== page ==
MonthJanuary 2017

What Do You Want To Be When You Grow Up?

Today I helped with a school visit. Primary school children coming to 3M to learn about our technologies, try some challenges, and learn about careers. The latter is where I came in; sat down ready to talk about school, education, and how it all leads into careers.

I started with the usual; “how’s your day so far?”, “what are your favourite subjects?” etc. These were soon followed with the classic “what do you want to be when you grow up?”.

I was shocked by how quickly this question stood out as something ridiculous. What was I expecting them to say? Of course, they had answers, but they didn’t have a set plan or know what the job even involved sometimes. It’s a question we always ask children, sometimes far too seriously. Here’s the good and bad side of that question.

Bad – They felt ashamed when they couldn’t answer

Their heads dropped and volume lowered as they timidly said they didn’t know. They said it as if it was an incorrect answer, as if they would get in trouble. They believed they should know and be able to tell me exactly what they wanted to do in 20 years time. It’s obvious how ridiculous this is, yet for some reason they felt that way.

Those that knew spoke proudly about it.

Good – They still dare to dream

“Either a doctor or an 800m Olympian”, “a DJ”, “a robot builder”, “a world famous engineer”.

These were some of the answers that greeted me. I was shocked by the number of kids that wanted to be the best in their future career and actually thought they would be – and why not think that!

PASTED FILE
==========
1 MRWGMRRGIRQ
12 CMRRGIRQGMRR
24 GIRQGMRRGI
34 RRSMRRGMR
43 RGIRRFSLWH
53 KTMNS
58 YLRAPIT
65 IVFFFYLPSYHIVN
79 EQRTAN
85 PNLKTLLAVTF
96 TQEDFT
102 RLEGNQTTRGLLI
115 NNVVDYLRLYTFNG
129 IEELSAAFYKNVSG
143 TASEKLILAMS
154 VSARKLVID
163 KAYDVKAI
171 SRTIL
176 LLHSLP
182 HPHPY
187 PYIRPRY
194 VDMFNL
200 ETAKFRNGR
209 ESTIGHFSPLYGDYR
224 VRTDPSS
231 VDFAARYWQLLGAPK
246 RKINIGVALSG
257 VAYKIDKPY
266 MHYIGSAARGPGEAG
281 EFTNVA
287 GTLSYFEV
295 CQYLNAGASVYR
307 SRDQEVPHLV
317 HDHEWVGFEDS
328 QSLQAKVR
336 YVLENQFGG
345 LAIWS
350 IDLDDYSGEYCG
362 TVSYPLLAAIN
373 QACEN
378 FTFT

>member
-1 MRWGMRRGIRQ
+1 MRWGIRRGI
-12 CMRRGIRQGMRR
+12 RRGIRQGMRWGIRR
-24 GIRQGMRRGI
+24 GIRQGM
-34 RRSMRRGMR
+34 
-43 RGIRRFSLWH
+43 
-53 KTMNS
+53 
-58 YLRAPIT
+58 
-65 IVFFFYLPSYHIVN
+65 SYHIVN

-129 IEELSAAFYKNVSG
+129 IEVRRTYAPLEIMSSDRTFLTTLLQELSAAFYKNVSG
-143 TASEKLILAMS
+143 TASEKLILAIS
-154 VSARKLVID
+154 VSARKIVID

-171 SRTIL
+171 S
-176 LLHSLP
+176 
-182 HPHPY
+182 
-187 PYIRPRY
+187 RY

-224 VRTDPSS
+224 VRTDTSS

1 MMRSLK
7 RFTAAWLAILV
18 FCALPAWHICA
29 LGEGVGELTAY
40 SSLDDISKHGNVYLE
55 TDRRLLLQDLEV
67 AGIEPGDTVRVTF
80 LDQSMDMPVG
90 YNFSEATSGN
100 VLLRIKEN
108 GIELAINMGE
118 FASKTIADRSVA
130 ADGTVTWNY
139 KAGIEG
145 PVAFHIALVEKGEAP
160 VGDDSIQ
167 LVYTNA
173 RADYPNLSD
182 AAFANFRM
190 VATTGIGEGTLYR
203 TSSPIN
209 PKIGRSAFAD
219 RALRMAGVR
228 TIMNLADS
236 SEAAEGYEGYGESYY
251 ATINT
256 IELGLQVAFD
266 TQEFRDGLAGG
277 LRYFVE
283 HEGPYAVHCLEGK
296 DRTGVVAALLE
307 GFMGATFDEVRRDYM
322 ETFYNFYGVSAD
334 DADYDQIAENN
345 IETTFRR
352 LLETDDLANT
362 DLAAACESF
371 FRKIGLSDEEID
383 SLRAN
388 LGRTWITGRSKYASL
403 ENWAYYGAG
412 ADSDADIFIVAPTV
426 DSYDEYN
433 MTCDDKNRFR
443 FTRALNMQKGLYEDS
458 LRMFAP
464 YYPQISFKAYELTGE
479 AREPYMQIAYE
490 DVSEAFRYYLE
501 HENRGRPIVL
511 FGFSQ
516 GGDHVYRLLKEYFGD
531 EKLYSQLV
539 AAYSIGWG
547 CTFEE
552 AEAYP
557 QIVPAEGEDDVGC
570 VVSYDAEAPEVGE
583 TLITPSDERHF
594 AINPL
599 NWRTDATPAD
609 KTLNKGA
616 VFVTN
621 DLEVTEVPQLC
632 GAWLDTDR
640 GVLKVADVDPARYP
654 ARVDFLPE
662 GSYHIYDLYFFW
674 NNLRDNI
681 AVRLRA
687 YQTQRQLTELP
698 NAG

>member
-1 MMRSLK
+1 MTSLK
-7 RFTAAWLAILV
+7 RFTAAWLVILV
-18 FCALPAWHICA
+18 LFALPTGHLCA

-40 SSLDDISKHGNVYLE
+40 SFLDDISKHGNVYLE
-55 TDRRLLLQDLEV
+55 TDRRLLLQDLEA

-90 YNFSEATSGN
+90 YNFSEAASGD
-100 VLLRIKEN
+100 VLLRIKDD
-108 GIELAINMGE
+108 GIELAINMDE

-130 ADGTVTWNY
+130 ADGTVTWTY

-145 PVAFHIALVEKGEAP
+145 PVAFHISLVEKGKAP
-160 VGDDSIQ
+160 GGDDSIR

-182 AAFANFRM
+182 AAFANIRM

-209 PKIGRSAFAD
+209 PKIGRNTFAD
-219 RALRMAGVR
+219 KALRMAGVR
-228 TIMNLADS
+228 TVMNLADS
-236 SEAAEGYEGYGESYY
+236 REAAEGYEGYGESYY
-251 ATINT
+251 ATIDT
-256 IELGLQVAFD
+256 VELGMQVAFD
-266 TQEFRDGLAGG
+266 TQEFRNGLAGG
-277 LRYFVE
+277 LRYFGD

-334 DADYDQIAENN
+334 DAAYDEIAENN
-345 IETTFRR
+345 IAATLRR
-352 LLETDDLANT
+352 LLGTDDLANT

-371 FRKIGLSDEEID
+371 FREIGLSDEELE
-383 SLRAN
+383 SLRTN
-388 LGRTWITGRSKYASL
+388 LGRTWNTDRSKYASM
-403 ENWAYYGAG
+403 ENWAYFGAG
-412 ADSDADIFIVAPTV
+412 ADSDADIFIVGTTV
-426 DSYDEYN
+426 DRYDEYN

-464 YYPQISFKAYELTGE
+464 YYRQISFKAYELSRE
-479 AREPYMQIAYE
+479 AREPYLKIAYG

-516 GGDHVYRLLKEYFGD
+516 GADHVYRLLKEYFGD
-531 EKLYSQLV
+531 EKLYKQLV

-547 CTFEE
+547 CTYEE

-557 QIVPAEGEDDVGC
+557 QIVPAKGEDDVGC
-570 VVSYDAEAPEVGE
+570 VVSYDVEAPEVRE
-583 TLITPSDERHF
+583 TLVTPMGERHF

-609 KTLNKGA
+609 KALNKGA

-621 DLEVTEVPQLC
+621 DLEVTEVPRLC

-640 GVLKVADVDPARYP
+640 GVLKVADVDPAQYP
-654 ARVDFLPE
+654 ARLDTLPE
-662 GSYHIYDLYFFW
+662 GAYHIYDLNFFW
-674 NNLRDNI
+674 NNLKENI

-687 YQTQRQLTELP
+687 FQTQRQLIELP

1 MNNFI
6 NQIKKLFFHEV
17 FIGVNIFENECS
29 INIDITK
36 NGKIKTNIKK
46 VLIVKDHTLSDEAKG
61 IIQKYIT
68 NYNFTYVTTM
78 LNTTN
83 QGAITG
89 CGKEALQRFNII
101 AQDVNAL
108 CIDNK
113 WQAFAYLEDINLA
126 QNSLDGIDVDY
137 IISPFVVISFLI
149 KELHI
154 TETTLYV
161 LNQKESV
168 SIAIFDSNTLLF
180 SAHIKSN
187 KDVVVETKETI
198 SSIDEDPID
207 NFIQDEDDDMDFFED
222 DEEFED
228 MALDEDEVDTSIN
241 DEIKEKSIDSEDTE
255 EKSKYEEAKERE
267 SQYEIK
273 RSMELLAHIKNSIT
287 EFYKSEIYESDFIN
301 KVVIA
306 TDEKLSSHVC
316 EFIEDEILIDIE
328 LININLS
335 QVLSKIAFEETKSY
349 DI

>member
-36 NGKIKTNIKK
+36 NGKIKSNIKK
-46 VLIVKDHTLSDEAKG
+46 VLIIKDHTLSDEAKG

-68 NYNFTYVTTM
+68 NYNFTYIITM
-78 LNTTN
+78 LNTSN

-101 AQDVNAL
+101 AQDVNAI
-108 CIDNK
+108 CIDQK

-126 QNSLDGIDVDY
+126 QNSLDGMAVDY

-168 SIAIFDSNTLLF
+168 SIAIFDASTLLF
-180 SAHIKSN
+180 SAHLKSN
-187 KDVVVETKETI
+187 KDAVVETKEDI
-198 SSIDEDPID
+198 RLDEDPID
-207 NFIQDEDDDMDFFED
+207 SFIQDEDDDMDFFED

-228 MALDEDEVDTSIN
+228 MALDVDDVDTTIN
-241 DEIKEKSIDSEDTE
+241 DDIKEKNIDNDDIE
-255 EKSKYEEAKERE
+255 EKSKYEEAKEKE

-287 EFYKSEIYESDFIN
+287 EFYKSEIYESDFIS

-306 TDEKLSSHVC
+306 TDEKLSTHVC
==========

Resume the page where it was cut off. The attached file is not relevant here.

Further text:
Ask them in another 10 years time and the answer might be a similar field but with less ambition or purpose, and that annoys me.

They don’t fear big ambition or dreams, they know they have a big future ahead of them and they are willing to say it! If only more of us could continue with that trait.

 

Perhaps it is good to ask the question, to people of all ages. But support uncertainty and encourage ambition. Nothing is certain, nothing is unachievable. The more we can encourage children to dare to dream, the more that actually will when they do eventually grow up.

I Don’t Care What You Think About President Trump

Today Trump became president. Whether I like him or not is not my topic for this blog, I have my view and I will share them if asked, but I don’t want to express them for no reason, politics causes lots of debate and we’d be a lot better off if we actually listened – that is in part what I want to share with you.

It has been a frustration to see the constant back and forth in the election process, with lots of aggressive views (mainly on social media), in fact this applies to many other ‘hot topics’. The frustration is that people refuse to believe their opinion is wrong and that the opposing people are stupid. Always keep in mind, people always think they’re doing good. Rarely to people act to extreme lengths with the motive to promote what they think is wrong. Both sides think they’re right.

So ultimately I want to use this blog to get you to watch this video and to pause the next time you see an opinion you disagree with. They think they’re right and so do you, so how can you actually work around that to make progress rather than forcefully tell someone they’re wrong even if they actually are.

How Ed Sheeran Won With Snapchat

Over the last 12 months, Snapchat has really cemented itself are one of the top social media platforms, for use at least with up to 150 million active users daily.

However, it’s also been a bit of a marmite platform for business. Some hailing it as the go-to place for cheap and successful marketing, others saying it doesn’t have a wide enough demographic and its metric are useful for calculating ROI.